Police in Amsterdam said on Saturday morning they stopped a car full of tourists with outstanding traffic fines of nearly 2,200 euros. The vehicle was caught four separate times going over the speed limit, but the owner never paid the fines.
Police said notice of the fines had been sent to the address connected to the vehicle’s registration. The driver was given the choice of paying the outstanding fine on the spot, or officers would tow the car away at an additional expense. The driver chose the former, police said.
Earlier in the week, the Parool reported that over half of foreign visitors fined in Amsterdam last year never paid their fines. The city usually sends one reminder about the penalty to the tourist’s home, but does not initiate collections proceedings because of the expense involved.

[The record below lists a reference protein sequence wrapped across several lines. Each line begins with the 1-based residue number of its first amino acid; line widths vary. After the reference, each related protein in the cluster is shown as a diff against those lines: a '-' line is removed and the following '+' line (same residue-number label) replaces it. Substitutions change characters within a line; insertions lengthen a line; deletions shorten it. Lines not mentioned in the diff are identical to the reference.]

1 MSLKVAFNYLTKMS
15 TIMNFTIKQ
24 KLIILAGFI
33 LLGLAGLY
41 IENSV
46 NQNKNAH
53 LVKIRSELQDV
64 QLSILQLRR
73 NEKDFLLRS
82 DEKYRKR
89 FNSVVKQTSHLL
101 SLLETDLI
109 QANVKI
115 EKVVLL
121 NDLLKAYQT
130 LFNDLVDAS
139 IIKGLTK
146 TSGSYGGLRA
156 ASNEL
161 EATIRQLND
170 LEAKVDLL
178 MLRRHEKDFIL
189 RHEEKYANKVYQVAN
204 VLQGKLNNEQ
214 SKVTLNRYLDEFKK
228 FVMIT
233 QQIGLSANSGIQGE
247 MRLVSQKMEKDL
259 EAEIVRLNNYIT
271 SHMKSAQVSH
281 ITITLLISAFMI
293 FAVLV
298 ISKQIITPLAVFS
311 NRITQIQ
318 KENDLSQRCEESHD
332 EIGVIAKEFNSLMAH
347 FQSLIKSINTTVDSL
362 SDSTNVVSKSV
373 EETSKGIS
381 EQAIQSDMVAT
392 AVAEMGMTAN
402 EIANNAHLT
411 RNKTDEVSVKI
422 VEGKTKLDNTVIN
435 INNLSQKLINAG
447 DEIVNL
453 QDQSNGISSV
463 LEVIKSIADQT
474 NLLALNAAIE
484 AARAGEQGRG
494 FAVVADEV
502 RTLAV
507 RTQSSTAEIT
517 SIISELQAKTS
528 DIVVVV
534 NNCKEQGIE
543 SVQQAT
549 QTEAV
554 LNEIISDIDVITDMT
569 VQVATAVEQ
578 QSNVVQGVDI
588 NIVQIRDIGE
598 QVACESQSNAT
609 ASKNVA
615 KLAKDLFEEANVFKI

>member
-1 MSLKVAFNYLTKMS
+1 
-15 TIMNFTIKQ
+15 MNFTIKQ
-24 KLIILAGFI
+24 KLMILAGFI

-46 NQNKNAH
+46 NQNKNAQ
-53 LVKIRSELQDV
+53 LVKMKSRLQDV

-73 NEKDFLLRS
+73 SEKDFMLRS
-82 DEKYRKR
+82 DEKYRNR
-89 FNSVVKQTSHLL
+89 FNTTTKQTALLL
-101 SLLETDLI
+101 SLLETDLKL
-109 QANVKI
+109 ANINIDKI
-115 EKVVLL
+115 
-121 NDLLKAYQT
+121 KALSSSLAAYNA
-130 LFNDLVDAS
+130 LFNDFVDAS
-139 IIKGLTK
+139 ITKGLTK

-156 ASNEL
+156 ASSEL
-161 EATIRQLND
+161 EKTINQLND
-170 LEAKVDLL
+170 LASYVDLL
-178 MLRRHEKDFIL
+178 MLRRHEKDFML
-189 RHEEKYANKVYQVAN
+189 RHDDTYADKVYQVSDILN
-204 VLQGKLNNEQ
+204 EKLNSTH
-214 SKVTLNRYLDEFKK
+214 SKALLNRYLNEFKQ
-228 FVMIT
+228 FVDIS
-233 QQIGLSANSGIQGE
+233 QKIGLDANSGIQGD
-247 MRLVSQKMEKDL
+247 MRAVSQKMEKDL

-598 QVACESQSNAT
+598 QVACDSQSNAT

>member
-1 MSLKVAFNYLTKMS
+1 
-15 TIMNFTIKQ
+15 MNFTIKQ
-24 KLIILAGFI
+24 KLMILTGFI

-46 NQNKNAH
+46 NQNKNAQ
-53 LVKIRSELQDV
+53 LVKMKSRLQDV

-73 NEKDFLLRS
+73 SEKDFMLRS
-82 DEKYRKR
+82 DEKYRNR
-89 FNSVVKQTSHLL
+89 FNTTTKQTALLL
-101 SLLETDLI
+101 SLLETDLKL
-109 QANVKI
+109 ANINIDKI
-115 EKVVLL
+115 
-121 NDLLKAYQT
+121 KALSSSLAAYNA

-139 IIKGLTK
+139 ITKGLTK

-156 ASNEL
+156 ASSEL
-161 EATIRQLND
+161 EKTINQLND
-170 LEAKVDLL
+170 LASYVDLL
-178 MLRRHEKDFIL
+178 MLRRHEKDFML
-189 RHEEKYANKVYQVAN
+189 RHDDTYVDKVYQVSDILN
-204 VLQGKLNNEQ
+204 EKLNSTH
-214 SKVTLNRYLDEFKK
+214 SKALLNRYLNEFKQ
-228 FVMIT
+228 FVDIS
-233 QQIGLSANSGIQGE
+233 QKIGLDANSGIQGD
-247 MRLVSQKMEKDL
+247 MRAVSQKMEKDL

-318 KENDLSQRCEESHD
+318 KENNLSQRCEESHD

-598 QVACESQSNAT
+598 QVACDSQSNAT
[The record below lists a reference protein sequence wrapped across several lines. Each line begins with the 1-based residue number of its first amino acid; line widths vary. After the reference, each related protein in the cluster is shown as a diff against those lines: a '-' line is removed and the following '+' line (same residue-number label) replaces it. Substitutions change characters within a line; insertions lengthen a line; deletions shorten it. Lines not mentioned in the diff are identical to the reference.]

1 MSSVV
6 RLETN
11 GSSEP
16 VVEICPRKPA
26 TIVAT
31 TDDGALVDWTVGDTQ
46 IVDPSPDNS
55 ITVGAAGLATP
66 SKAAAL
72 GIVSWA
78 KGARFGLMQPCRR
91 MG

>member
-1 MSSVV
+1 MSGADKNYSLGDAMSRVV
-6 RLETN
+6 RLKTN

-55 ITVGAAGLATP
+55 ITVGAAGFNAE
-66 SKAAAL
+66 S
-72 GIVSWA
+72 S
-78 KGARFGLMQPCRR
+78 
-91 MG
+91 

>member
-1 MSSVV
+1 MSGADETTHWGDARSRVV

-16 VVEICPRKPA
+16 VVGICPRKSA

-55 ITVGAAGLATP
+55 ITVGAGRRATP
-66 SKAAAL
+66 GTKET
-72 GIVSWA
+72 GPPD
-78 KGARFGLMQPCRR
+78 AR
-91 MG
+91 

Two thousand fines were issued to foreign visitors last year, for issues like urinating in public, being drunk and disorderly, or sleeping in a vehicle. Only 47 percent of those fines were collected, which was still well above the 23 percent who paid their penalties in 2017.
The newspaper reported that the improvement was due to some officers carrying mobile debit card readers to collect fines on the spot. Parking fines have also become more difficult to collect, with countries like Germany refusing to share address details of vehicle owners.
One Amsterdam official, Ombudsman Arre Zuurmond, suggested that the city place wheel clamps on parking violators with foreign license plates to force people to pay up before they can move their vehicles.